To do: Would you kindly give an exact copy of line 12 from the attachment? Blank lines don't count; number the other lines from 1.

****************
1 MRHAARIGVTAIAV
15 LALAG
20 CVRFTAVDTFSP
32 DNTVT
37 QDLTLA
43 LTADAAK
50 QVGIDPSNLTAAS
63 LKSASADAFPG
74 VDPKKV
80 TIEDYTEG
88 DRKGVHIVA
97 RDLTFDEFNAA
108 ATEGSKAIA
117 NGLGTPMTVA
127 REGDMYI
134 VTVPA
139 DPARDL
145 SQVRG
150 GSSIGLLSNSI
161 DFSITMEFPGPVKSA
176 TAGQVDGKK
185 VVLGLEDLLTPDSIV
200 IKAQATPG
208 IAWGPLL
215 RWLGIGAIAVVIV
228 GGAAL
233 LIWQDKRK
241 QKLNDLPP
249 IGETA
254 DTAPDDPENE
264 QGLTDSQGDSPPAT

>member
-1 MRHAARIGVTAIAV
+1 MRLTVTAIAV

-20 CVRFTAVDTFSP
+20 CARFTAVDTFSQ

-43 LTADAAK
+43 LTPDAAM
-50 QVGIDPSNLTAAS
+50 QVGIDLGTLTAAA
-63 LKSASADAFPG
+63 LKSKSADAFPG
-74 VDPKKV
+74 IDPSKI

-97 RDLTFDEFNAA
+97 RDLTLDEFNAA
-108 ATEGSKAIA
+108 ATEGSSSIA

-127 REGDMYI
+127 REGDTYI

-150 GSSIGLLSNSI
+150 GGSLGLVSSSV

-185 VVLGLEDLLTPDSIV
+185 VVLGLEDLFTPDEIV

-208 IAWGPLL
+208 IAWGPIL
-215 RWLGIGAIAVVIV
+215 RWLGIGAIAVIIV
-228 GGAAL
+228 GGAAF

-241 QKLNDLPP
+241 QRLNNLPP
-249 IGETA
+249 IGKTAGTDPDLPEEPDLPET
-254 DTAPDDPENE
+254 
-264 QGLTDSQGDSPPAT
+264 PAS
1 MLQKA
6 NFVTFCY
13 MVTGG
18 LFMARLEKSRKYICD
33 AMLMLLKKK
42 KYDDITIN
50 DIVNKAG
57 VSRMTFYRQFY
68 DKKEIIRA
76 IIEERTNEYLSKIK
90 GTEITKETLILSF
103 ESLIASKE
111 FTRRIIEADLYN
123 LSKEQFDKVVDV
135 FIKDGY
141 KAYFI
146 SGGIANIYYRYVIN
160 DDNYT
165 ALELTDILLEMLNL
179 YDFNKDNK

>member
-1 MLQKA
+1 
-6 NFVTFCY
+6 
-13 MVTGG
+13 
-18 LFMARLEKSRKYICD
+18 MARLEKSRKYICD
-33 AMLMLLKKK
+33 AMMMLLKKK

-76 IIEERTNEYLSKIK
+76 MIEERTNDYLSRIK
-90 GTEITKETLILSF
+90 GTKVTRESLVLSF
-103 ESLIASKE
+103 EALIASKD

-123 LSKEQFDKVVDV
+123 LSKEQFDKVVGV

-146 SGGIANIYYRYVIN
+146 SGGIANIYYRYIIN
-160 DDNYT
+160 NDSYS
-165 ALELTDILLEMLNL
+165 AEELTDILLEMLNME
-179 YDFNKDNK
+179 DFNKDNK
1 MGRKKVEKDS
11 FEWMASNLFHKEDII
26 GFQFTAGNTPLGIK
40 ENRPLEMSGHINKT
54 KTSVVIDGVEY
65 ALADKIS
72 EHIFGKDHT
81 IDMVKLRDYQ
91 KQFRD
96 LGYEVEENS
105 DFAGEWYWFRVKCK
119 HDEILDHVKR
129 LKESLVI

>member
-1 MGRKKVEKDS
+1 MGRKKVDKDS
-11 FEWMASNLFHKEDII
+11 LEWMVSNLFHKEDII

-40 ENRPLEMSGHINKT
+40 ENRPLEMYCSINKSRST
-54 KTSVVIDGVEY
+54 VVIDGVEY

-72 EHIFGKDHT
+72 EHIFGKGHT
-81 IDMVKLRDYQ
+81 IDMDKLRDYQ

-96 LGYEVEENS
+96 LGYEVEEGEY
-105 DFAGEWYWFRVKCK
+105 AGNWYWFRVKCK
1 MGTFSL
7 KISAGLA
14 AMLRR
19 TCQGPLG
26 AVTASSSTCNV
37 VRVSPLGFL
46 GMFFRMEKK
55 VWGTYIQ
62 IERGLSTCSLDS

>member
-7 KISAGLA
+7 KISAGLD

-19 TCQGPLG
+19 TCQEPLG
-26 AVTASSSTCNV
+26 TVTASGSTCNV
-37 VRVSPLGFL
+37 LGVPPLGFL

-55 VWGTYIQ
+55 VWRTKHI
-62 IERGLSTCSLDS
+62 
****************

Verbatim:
97 RDLTFDEFNAA